I like to think of us humans as water babies.
Evolution had its early roots in water, and our bodies and the earth are made almost entirely of it. The act of returning to simple, refreshing water when facing a hard time is like visiting a safe womb when the fire of life gets too rough. Hot or cold, from the faucet or the clouds, water is a powerful element to bring you back to wellness.
Here are some practices in my everyday life I use involving water to refresh myself when needed.
1. Sinking my entire body in a bathtub of water and Epsom salt.
This is my favorite self-care activity. I light candles, turn off the lights, play music, fix a hot bath, and pour Epsom salt into the tub. I let my body sink under the water, including my head and hair. Underneath the water, I still can remotely hear the noise of the music playing, although I can’t make out the words. I get to calmly let go of all my problems and bask in serenity, with the beat of the music and the lights of the candles embracing me gently.
A beautiful quote from Lao Tzu, the founder of Taoism, says that “Nothing is softer or more flexible than water, yet nothing can resist it.” Taoism, for those who don’t know, is one of the three major religious schools of thought that rose in ancient China. Taoism values nature, peace, and humility. Taoism teaches that the universe is best left in its natural state where untouched things are the most harmonious. I feel like I am honoring Taoism’s principles when I relax my whole body in a tub of water. I’m not trying, I’m not controlling, I’m not fixing. I am simply letting, just like water in puddles lets the sun drink it up, and the tide of the ocean lets the moon pull it back and forth.
2. Letting my hair air-dry.
I personally love showering early in the morning and then going to class with my hair still damp. It makes me feel like a mermaid. I love the sensation of the lavender scent from my shampoo comforting me while I sit in lecture. I love the beach waves that form in my hair when I let it dry naturally. I love the rustic feeling of letting my hair be set free to go in wild directions. In a way, this is another practice that makes me feel like I am honoring Taoism’s principles. I’m not fighting the wetness. I’m letting it stay as long as it wants until it has decided to move on.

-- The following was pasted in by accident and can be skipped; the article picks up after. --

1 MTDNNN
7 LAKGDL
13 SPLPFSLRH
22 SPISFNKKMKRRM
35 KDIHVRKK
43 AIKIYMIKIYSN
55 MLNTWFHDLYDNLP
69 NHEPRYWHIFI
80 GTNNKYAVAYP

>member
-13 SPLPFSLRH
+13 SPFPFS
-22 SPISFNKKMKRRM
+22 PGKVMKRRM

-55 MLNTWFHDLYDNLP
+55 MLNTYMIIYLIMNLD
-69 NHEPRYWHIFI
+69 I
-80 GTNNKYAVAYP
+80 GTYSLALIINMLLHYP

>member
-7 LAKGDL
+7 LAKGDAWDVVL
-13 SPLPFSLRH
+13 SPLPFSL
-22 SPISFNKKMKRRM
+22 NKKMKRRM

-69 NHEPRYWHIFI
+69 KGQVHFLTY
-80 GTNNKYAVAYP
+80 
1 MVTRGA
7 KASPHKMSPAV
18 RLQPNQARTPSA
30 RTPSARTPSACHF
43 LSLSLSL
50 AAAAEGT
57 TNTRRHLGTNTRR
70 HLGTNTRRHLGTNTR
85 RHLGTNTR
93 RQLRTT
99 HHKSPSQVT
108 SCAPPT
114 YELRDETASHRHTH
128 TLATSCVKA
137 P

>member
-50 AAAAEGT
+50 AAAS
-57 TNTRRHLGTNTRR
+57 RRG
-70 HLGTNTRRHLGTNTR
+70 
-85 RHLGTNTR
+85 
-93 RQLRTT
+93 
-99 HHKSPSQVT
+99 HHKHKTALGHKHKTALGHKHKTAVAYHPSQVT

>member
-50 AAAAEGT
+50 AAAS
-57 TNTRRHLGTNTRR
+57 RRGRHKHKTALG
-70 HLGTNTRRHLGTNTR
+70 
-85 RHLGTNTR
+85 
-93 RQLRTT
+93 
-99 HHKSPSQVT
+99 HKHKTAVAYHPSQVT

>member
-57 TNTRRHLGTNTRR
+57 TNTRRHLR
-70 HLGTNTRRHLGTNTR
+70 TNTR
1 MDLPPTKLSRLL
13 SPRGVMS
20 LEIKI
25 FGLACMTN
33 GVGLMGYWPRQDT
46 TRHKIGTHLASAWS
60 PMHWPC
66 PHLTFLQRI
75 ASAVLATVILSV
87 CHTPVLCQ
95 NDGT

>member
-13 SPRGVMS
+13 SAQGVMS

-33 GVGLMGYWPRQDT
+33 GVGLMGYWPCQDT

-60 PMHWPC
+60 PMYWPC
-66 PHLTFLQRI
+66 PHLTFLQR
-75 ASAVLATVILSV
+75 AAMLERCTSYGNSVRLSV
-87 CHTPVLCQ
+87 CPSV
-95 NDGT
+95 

Refraining from using heat appliances on your hair not only has physical benefits but also emotional ones. You get to save time by not blow drying, and you get to let nature do some of your grooming for you. Freshly-washed hair makes me feel clean, and letting my hair stay wet prolongs that clean feeling. This leads to the sense of rejuvenation I am searching for. I honestly don’t remember the last time I used a blow-dryer, and I’m not sure if I will ever use one again.
3. Visiting a large body of water by myself.
This quote speaks volumes to me. My childhood home stood on the edge of a bayou near the Gulf Coast, which is the location of Chopin’s novel. I always felt a strong connection to her novel and the main character’s adventure with water. I have extremely vivid memories of my childhood that involve solitude and nature. I remember playing with my imaginary friends as I was by myself, barefoot, walking along the grass and deck on the edge of the water. I remember sitting on the edge, putting my feet in, and watching the sunrise above the cypress trees on the other side. I remember the way it felt when I submerge myself completely underneath the water.
Large bodies of water will always remind me of my youth. Youth is a humble, flexible foundation, just like a body of water. Anytime I visit a beach, lake, pond, or bayou, I feel as if I am connecting to my roots. Connecting to my roots is the perfect way to rejuvenate my soul.
4. Using ice packs on my face.
This is a technique I learned in therapy to help during emotional crises. I make a Ziploc bag full of cold water and hold it onto my eyes and cheeks for about 30 seconds, all while holding my breath. This is a simple way to change my body chemistry in order to calm myself down. It might sound like a simple action, but a lot is going on underneath the surface.
The combination of cold water touching the nostrils and the breath being held tells your brain you are diving underwater. This activates the “diving response.” During this phenomenon, blood flow to nonessential organs is redirected to the brain and heart. Your heart rate slows down, and your body will feel calmer. In a way, you are resetting your nervous system. This is a fantastic method of self-care to rejuvenate your soul.